4 <WebMethod()> Public Function TemptureF(intF as integer)
As Integer
5 dim intC as integer = (intF – 32) * (5.0/9.0)
6 Return (intC)
7 End Function
8 <WebMethod()> Public Function TemptureC(intC as integer)
As Integer
9 dim intF as integer = intC * (9.0/5.0) + 32
10 Return (intF)
11 End Function
12 End Class



       Let’s take a close look at
the C# code. First of all, on line 1 we wrote the WebService Directive
that declares this file represents a Web Service. The directive
has two attributes that are Language (C#, VB.NET
or JScript), and setting to C# in our case, and Class

that is the WebService Name , and setting to TempConvertor.
Secondly, we used (imported) the System.Web.Services namespace on
line 2. On line 3 the class TempConvertor used : WebService
(: Inherits WebService for VB) to inherit from the WebService

class. Finally, on following lines we created two Web Services
, and they are almost same as normal functions we wrote before except
the [WebMethod(…)] (<WebMethod(…)>
for VB) front each function that you want them to be Web Service
. The WebMethod has some of properties, such as BufferResponse,
CacheDuration, Description, EnableSession,
and so on. Please check
Microsoft.NET Framework Developer’s Guide for details.

       Save above file as TempConvertorCsharp.asmx.

Now the Web Service is ready to deliver to the world.

Consuming Web Services

       Consuming a Web Serviceis how a
client uses a Web Service

 from an Internet. It is easy, but not easy as filling  your gas
tank. You may follow a 4-step guide.

      1) Discovering and gathering information about
the service.
    Let’s use browser to view this .asmx
file that we just created at server as below:
      Type in http://24.156.78.145/mydotnet/webServiceLib/tempConvertor.asmx?DISCO

in your browser (please modify it in which your Web Service is), which you are
discovering this Web Service , known as Discovery. Discovery
is the process by which a client application finds a Web Service
.

     Let’s take a look at the Web Service we
just created at    

     http://24.156.78.145/mydotnet/webServiceLib/tempConvertor.asmx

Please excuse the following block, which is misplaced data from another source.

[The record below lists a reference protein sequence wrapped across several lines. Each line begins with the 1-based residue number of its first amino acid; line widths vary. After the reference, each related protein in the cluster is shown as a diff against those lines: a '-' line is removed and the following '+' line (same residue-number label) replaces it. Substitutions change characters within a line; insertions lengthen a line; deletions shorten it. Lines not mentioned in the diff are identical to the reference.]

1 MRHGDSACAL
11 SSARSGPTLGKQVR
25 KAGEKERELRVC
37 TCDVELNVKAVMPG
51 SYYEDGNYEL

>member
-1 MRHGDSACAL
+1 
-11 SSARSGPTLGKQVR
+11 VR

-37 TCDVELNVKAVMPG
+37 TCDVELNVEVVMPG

Click for Full Size Version
Figure 1: Click for Full Size Version

      This page, known as HTML Description Page that
gives the details of so many items for the Web Service, and even allows
you test the methods in the service. If you click the “Service Description” on
the page or directly type in
“http://24.156.78.145/mydotnet/webServiceLib/tempConvertor.asmx?WSDL” (type in
the address in which your Web Service is) in the browser, you will see a
XML formatted file that is the way the Web Service will
be sent to any client who may use the service throught SOAP or HTTP. The WSDL

stand for Web Service Description Language. WSDL
is a general purpose XML language for describing the interface, protocol
bindings and the deployment details of network services.


      2) Generating a proxy class of the service.
    At your command prompt (I have used VS.NET command prompt
for this example.), use following command to generate a proxy class that
at client based on the web service file tempConvertorCsharp.asmx

we just create at server. 

      C:\inetpub\wwwroot\mydotnet\WebServ>wdsl
/l:C# /n:TempConvertorClientCsharp http://24.156.78.145/mydotnet/WebServiceLib/TempConvertorCsharp.asmx?WSDL


      You should see something as below.

Click for Full Size Version
Figure 2: Click for Full Size Version

       The l is short for language,
and the n is short for namespace. In our example, we valued them C#
and TempConvertorClientCsharp respectively. The used WSDL.exe that
is provided by Microsof.NET framework SDK to create the proxy class called
TempConvertor.cs that we should see at:
C:\inetpub\wwwroot\MyDotNet\WebServ\TempConvertor.cs

after we implement WSDL command. The WSDL.exe transfer
the XML format of the Temperature Convertor Web Service
through SOAP to the client. (download TempConvertor.zip below)


      3) Using the created proxy class to invoke an
available service for client self.
    To make the proxy
be a pre-compile class .dll(or exe) at your command prompt, type in:

csc /t:library /out:..\..\bin\TempConvertorClientCsharp.dll